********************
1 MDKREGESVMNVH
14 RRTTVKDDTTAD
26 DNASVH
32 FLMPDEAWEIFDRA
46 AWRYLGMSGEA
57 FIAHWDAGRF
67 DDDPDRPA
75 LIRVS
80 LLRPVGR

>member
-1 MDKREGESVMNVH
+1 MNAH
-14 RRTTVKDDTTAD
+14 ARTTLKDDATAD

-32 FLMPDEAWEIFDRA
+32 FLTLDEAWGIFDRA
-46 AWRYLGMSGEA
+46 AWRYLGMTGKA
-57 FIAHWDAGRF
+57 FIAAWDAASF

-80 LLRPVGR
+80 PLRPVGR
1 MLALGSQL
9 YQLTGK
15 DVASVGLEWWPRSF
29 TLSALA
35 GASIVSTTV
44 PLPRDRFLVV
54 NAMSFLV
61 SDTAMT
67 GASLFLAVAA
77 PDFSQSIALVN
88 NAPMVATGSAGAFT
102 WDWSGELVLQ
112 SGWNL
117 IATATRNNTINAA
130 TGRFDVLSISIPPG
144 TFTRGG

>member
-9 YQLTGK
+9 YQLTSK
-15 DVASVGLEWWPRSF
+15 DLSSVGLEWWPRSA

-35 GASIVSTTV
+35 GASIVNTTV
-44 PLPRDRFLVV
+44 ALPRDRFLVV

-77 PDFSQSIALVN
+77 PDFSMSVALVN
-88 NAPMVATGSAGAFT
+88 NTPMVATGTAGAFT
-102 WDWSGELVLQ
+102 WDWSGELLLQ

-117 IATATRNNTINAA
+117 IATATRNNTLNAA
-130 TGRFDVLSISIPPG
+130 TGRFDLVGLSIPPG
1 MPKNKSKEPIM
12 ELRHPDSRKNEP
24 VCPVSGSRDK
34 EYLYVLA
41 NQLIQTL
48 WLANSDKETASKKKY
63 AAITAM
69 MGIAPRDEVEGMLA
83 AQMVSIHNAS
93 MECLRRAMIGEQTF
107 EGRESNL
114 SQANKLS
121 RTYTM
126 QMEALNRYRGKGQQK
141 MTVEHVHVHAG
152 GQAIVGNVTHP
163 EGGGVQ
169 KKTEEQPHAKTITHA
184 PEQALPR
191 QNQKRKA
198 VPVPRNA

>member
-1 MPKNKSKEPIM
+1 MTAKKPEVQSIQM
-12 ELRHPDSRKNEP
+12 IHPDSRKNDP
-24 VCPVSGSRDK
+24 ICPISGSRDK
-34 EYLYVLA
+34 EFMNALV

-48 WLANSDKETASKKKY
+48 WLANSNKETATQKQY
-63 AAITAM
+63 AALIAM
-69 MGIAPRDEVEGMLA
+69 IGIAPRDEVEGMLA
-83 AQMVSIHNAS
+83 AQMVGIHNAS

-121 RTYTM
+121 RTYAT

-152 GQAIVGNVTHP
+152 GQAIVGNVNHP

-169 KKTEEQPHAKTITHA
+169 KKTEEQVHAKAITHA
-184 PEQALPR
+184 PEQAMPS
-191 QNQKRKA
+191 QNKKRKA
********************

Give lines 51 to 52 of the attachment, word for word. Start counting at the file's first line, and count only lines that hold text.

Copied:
+88 NTPMVATGTAGAFT
-102 WDWSGELVLQ